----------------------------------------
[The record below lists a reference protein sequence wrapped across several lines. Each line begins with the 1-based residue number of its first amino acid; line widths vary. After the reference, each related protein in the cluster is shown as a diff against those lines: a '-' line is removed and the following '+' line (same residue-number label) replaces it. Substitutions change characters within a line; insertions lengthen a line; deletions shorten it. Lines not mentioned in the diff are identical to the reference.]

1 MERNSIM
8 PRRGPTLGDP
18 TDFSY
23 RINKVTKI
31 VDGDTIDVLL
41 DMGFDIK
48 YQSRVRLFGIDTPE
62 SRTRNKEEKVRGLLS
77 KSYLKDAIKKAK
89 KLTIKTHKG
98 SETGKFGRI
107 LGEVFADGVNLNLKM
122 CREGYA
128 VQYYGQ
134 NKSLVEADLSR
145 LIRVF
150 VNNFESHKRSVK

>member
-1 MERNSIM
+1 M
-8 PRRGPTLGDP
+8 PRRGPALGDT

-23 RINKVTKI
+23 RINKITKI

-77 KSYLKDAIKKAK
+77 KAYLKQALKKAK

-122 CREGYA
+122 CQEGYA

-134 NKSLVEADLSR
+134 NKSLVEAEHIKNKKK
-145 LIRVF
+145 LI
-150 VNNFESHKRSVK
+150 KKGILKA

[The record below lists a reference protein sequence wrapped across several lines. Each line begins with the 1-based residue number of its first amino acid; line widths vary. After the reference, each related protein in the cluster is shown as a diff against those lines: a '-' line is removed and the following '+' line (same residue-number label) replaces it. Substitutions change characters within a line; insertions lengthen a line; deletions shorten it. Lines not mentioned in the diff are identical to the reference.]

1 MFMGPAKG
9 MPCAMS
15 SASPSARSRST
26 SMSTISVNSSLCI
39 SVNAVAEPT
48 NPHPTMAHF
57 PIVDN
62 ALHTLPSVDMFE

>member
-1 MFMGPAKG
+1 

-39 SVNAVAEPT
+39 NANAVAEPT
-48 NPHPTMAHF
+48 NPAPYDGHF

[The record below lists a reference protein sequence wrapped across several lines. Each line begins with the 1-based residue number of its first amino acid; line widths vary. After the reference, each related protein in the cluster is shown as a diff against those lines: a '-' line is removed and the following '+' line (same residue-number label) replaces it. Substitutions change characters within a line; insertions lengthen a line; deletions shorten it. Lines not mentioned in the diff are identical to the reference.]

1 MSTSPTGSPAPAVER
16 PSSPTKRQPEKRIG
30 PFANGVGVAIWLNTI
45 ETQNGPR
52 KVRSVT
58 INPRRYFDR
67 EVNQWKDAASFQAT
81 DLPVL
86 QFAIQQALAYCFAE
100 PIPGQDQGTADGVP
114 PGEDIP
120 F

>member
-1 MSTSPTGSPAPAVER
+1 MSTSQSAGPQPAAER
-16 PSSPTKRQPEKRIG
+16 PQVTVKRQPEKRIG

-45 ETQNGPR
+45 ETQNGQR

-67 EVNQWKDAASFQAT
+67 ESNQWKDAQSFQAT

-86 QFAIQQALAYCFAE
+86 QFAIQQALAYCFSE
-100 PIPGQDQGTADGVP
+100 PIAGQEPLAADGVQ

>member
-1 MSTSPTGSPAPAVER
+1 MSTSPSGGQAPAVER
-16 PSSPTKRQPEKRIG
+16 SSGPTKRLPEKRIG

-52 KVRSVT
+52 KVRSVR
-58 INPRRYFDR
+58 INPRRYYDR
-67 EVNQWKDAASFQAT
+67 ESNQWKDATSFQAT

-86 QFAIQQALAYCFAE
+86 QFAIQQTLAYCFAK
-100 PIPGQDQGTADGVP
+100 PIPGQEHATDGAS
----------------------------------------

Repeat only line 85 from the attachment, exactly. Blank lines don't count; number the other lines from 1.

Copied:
-58 INPRRYFDR